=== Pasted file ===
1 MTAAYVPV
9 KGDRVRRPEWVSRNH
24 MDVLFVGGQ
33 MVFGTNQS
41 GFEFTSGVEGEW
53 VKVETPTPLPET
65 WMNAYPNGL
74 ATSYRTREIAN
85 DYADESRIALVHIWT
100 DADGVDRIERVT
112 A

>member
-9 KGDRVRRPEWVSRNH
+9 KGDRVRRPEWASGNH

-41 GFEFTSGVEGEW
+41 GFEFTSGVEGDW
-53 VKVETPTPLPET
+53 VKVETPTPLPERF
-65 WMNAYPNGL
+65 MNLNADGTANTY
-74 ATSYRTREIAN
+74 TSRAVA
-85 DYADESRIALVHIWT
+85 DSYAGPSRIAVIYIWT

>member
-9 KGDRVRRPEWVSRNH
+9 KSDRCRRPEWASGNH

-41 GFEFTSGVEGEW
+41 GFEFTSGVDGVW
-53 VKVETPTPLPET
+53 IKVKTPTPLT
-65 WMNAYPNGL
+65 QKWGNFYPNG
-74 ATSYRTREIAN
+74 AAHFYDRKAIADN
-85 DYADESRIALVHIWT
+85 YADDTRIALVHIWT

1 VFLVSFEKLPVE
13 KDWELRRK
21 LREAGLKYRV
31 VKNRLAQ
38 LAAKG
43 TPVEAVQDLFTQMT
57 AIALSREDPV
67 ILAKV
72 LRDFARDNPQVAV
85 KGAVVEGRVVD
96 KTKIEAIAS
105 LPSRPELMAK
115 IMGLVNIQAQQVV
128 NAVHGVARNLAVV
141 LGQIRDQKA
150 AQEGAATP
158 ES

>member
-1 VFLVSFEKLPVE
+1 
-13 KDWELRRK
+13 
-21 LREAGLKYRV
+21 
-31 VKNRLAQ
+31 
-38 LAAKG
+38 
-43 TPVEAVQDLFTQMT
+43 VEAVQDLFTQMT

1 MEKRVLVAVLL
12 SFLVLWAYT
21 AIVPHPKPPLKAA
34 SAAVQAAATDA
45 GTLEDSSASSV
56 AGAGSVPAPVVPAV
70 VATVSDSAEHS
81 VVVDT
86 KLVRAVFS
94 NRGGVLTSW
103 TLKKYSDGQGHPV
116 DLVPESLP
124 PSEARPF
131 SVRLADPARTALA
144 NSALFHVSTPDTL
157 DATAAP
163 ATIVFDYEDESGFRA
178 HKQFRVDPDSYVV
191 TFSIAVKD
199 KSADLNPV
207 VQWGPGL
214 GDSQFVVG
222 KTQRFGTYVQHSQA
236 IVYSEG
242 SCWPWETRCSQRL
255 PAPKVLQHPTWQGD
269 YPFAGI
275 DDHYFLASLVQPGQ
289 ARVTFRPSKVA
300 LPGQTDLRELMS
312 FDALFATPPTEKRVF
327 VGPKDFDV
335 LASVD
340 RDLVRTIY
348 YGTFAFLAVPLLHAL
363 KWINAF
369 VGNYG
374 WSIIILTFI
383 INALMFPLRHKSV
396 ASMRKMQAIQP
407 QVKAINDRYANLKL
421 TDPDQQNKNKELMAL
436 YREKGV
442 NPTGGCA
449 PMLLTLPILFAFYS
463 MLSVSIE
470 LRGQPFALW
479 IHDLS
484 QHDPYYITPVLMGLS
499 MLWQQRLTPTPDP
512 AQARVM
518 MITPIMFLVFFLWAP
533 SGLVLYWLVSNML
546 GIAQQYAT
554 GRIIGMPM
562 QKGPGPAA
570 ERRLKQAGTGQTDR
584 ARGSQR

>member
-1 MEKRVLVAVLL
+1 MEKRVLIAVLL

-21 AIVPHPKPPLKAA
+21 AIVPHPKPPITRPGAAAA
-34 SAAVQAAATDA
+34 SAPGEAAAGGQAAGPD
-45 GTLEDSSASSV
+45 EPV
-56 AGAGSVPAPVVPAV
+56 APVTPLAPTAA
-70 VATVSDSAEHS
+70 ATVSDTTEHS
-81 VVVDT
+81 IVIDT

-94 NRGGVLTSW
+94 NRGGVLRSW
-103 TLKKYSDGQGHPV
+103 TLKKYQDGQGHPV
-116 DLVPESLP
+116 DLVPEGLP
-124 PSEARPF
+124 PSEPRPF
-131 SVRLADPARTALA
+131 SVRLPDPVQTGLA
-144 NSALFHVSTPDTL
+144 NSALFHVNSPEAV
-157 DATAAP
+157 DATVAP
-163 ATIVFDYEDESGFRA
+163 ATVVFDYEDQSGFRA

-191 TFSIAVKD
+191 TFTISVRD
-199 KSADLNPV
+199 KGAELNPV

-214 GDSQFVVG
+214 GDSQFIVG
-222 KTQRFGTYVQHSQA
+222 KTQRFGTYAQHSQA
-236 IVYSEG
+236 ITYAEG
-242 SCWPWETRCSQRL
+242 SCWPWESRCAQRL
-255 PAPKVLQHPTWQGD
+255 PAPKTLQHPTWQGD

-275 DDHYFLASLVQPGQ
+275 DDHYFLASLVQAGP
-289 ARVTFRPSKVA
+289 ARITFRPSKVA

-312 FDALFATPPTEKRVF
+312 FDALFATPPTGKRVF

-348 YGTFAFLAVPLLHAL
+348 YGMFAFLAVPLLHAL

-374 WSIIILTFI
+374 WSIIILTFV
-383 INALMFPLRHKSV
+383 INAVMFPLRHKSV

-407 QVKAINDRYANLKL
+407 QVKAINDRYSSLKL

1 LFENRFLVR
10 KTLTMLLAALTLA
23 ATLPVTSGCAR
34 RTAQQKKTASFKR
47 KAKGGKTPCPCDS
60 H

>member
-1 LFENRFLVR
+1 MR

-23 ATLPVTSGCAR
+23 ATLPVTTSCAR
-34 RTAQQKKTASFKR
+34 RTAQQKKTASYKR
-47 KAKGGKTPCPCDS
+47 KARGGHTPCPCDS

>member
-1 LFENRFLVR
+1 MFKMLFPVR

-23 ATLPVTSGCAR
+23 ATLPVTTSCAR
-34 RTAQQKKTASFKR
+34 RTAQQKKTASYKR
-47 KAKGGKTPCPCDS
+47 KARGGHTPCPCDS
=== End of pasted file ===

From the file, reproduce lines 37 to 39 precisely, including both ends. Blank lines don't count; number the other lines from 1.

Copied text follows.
+85 YADDTRIALVHIWT

1 VFLVSFEKLPVE
13 KDWELRRK